Courtesy of Creative Loafing Charlotte

"That morning before I left home, my father said to me, remember who you are. Remember you are inferior to no one. And remember that you can do anything you want to do and to hold your head up high."

530: Dorothy Counts-Scoggins

She Helped Integrate Charlotte, North Carolina

Born: 1942, Charlotte, North Carolina, United States of America

One of the first African American students admitted to Harry Harding High School and therefore she helped usher in the end of segregation in Charlotte, North Carolina schools. The photograph of Dorothy approaching the school is now an iconic moment captured in the fight for Civil Rights across the nation.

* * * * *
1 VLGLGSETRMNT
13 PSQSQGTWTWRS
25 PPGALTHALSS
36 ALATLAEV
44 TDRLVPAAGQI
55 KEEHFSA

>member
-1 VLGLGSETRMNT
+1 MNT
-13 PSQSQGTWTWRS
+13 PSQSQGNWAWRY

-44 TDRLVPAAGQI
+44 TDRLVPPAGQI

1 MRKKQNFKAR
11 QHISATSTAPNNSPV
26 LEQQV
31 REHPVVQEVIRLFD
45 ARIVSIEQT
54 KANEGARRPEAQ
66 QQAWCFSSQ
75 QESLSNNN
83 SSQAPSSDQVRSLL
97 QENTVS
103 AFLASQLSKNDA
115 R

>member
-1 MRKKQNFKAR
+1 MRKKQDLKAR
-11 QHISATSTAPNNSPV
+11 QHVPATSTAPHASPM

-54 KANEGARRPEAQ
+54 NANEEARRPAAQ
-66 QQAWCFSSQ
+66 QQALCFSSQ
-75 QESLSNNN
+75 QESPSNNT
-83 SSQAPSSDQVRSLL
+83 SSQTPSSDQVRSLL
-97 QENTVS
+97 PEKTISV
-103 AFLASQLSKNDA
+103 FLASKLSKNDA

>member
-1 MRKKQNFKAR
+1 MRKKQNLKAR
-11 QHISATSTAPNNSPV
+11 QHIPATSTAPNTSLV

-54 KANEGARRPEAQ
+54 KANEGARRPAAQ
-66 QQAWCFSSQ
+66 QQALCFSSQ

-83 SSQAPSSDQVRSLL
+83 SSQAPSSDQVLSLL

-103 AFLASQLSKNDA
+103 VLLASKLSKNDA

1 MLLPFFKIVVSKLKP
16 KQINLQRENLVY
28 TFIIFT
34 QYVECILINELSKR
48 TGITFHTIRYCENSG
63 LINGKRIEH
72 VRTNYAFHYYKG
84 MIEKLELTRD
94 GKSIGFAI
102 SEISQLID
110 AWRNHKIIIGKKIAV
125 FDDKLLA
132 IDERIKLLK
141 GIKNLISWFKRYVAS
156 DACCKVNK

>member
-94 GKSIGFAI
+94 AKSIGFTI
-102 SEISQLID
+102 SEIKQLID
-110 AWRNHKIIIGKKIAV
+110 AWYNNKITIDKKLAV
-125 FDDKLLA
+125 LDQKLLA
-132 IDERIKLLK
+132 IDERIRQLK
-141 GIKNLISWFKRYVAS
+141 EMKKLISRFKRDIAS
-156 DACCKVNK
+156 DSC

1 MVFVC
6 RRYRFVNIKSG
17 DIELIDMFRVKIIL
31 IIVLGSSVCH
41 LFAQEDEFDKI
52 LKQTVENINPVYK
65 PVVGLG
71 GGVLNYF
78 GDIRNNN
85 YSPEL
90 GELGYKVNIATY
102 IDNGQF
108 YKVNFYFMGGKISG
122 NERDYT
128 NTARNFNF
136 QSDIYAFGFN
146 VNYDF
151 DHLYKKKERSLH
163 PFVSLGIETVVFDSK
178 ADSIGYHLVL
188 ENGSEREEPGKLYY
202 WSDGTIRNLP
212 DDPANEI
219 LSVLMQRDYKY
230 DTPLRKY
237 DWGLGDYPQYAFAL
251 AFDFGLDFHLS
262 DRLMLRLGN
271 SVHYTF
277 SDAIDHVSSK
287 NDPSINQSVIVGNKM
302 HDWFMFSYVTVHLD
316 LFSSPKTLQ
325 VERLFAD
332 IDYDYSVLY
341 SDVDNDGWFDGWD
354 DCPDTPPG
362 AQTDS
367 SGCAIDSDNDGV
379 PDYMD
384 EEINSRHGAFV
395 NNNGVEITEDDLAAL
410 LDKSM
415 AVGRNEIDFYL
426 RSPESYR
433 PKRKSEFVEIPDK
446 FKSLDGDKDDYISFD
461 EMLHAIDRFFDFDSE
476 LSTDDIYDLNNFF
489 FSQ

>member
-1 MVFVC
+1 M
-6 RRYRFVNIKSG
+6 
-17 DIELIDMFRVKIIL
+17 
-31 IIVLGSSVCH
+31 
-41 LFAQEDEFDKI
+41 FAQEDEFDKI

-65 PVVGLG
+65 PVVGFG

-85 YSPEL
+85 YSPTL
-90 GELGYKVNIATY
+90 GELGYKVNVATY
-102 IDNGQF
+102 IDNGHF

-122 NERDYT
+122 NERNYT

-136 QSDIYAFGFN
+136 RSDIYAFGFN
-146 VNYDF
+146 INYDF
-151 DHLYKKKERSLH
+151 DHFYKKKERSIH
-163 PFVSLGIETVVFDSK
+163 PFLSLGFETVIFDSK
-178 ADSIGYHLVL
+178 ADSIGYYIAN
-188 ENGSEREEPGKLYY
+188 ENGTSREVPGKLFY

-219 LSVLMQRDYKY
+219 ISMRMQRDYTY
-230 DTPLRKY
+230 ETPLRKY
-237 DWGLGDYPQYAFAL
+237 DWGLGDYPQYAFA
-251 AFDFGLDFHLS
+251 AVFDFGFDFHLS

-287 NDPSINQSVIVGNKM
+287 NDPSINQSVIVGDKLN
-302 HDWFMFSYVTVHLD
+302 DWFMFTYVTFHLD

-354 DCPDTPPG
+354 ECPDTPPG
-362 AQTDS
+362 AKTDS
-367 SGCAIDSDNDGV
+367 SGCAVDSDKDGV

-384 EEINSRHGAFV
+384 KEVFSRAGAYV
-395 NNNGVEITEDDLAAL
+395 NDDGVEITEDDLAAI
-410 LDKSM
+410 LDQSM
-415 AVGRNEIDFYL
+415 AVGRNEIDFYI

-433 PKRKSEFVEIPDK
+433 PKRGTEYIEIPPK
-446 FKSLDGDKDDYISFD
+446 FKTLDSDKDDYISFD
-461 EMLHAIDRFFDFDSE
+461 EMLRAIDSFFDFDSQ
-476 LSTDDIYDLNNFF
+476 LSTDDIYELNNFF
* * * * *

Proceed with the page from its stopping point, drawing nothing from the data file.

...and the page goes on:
Dorothy was only allowed to remain in the school for only a few days before her parents forced her to withdraw for fear of her safety. Her father reportedly contacted the police department and the school superintendent; both of whom concluded they could not guarantee Dorothy’s safety if she continued on at Harry Harding.

After graduating, Dorothy went on to work as an advocate for children in low-income communities, and as an advocate for integration across the country.

In 2010, the high school renamed their library in honor of her, and in 2019, the school also added a plaque as an added honor.